Posts Tagged ‘college’

No, not New York City. I’m talking Washington, DC.


I spent the summer of 2006, the summer before my senior year of college, interning at ABC News in Washington DC. Let me take a little trip down memory lane.

I lived in a George Washington University dorm room, more a suite, with a living room, kitchen, bathroom, and bedroom.



With a friend from college and a random girl who we were assigned to live with.


Random girl, me, and my college friend.

Our suite was in a great location right next to the Foggy Bottom metro, it overlooked Washington Circle Park, and was a short walk to Georgetown.


The internship was great. I was interning with really great people and I got to experience really interesting things (2 tours of the Pentagon (which I consider one of the coolest places on earth), going out on a shoot in Maryland, sitting in on lots of interviews with really interesting people).


The great group of people I interned with.

So is the point of doing this self-indulgent nostalgia post to talk about how happy I was and what a great experience it was? No, the point is to talk about how miserable I was.

Sometime around the beginning of my junior year in college I decided I wanted to work in TV news. I’d always loved the news and politics and I thought it would be the perfect high-powered job for me. I applied for several internships and got interviews with CBS and with Nightline in DC. After the phone interview I was convinced I didn’t get it and then, a few days later, I got an email telling me I was accepted.

I was so happy. My good friend Jo was interning in DC as well and we agreed to room together in the GWU dorms. My good friend Maria would also be down there interning and living with her boyfriend.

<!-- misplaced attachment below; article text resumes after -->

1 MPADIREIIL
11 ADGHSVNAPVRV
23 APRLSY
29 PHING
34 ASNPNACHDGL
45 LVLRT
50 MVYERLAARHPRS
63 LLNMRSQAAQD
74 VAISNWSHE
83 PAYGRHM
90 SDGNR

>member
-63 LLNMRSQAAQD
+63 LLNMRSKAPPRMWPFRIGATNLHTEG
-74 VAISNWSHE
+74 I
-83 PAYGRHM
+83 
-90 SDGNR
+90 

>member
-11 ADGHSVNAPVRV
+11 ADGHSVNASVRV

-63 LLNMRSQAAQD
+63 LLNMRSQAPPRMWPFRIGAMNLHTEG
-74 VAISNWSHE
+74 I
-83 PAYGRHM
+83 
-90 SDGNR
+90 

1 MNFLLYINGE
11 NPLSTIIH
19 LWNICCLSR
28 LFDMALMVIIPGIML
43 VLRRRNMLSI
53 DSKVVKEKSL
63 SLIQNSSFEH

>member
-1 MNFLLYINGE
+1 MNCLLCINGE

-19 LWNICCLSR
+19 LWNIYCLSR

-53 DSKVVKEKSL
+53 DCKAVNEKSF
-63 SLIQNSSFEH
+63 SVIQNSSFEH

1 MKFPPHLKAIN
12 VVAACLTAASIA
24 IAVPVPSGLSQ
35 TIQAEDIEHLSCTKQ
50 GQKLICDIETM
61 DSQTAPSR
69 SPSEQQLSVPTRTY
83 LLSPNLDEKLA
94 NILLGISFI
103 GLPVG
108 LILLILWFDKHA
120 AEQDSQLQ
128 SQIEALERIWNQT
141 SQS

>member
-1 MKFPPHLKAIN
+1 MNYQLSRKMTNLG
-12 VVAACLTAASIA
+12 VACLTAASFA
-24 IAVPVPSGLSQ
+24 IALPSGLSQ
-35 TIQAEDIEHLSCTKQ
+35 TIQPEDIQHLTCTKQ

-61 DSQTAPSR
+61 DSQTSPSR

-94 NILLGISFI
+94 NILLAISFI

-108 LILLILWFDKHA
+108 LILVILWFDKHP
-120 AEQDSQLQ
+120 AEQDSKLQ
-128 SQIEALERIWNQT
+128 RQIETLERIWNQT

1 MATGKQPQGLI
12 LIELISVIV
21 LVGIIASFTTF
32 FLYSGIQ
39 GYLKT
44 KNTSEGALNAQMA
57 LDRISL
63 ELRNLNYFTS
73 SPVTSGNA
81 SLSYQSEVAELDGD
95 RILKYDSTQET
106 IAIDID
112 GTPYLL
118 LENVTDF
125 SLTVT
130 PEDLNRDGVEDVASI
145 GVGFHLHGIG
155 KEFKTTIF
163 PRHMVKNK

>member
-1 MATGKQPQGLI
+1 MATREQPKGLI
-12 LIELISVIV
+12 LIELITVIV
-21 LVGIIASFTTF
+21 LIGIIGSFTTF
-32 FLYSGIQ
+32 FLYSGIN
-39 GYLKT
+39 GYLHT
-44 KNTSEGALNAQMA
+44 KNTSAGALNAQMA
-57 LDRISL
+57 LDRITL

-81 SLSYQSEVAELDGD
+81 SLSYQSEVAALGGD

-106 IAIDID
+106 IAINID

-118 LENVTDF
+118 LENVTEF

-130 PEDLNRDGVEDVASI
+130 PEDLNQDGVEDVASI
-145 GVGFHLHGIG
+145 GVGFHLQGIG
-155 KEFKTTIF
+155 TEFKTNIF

I moved down to DC really full of hope and excitement. But it wasn’t at all what I was expecting. My friends, Jo and Maria included, weren’t 21 (I was) so our options of going out were limited. Jo had a lot of friends in DC and while she was nothing but welcoming and always willing to include me they were never people I felt comfortable around so I rarely hung out with them. I actually ended up pushing most people away because of how miserable I was.

The people I was interning with were also great but none of them were 21 and none of us ever ended up hanging out with each other outside of work. I also wasn’t making any money so I often felt like I couldn’t go out and do things without getting into heavy debt.

So what did I spend most of my time doing? I worked Monday-Friday and I mostly spent my nights and weekends alone. I didn’t have enough money to go to the gym so I never exercised, I ended up eating cheap fast food because our kitchen didn’t really have pots and pans and I didn’t really know how to cook any way, and I often ended up in front of the TV eating boxes of Milk Duds (seriously, boxes).

I’m sure it won’t surprise you when I say that, in retrospect, I really regret this. Yes, I had no money, yes, none of my friends were 21, but I could have made more of an effort to hang out with people and meet new people. But I didn’t.

And, to be honest, I still often let fear or curmudgeonness hold me back from new experiences (see my post on Wednesday about how I can’t make blog friends and you’ll realize this is true). And that’s not good.

So I wrote about this not to write about how happy I was, OR about how sad I was, but to remind myself to not let fear hold me back.

But, in the spirit of ending on a happy note, I did some really fun stuff in DC that summer, too.


My friend Maria and I went to Anderson Cooper’s book signing and I talked to him about some of the people I worked with at ABC who he also knew.


We took a really cool behind-the-scenes tour of the Capitol building.



Maria and I paid a ridiculously inappropriate visit to the Museum of the American Indian.


(Look how tan I am, and how red my hair was. I’m thinking I might actually like my hair like that.)